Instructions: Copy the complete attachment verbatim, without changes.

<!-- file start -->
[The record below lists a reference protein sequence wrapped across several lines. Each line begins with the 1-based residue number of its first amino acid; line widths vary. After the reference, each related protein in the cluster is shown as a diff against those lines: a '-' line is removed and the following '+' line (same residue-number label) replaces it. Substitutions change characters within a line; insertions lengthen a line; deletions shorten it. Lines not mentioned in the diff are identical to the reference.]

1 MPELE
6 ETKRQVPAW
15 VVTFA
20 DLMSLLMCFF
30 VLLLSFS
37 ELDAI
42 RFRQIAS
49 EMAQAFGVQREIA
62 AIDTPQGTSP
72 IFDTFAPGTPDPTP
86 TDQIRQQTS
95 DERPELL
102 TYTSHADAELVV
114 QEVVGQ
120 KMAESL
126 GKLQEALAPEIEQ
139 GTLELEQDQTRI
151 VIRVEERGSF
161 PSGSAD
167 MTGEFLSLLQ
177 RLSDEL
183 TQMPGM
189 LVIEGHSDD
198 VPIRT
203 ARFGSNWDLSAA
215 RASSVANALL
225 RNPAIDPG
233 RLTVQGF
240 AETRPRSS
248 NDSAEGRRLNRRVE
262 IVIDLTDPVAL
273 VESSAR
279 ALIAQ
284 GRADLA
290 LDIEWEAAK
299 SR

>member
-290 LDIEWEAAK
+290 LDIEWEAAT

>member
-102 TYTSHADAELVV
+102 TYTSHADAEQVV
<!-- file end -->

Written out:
[The record below lists a reference protein sequence wrapped across several lines. Each line begins with the 1-based residue number of its first amino acid; line widths vary. After the reference, each related protein in the cluster is shown as a diff against those lines: a '-' line is removed and the following '+' line (same residue-number label) replaces it. Substitutions change characters within a line; insertions lengthen a line; deletions shorten it. Lines not mentioned in the diff are identical to the reference.]

1 MPELE
6 ETKRQVPAW
15 VVTFA
20 DLMSLLMCFF
30 VLLLSFS
37 ELDAI
42 RFRQIAS
49 EMAQAFGVQREIA
62 AIDTPQGTSP
72 IFDTFAPGTPDPTP
86 TDQIRQQTS
95 DERPELL
102 TYTSHADAELVV
114 QEVVGQ
120 KMAESL
126 GKLQEALAPEIEQ
139 GTLELEQDQTRI
151 VIRVEERGSF
161 PSGSAD
167 MTGEFLSLLQ
177 RLSDEL
183 TQMPGM
189 LVIEGHSDD
198 VPIRT
203 ARFGSNWDLSAA
215 RASSVANALL
225 RNPAIDPG
233 RLTVQGF
240 AETRPRSS
248 NDSAEGRRLNRRVE
262 IVIDLTDPVAL
273 VESSAR
279 ALIAQ
284 GRADLA
290 LDIEWEAAK
299 SR

>member
-290 LDIEWEAAK
+290 LDIEWEAAT

>member
-102 TYTSHADAELVV
+102 TYTSHADAEQVV